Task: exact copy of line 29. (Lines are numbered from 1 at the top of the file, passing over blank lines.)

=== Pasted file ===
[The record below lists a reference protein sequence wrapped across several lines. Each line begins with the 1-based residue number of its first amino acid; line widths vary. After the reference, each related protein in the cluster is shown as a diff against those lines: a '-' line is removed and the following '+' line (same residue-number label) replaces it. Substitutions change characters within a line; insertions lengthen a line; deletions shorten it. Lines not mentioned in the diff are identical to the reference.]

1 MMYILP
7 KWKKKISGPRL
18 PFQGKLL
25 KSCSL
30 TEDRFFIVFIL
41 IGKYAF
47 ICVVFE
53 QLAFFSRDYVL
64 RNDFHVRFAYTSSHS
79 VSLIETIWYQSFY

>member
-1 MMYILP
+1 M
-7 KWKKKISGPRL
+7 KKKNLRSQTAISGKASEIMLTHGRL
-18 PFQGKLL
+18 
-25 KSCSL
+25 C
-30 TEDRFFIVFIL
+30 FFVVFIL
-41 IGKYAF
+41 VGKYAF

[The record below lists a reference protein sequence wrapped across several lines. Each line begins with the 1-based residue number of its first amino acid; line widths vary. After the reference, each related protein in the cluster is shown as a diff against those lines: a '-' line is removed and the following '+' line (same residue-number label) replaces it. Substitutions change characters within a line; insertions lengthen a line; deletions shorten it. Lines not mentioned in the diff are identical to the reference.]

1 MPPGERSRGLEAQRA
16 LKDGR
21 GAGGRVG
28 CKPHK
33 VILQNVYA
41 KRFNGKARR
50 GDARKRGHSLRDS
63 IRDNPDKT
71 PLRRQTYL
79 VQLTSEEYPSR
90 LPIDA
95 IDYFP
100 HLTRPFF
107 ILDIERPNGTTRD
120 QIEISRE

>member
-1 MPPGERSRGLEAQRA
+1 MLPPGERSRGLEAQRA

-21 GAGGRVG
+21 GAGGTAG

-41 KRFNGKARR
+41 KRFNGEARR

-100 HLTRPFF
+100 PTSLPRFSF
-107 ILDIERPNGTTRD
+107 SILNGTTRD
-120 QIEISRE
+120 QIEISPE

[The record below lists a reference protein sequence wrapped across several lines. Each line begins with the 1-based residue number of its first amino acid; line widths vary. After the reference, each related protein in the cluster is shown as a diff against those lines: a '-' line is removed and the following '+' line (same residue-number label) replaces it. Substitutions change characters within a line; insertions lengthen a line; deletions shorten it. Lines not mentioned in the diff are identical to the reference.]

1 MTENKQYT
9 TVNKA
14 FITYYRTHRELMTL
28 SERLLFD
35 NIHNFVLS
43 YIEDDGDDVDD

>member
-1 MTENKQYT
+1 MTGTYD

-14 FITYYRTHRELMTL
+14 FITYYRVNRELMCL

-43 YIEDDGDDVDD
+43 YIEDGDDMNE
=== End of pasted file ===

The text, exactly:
28 CKPHK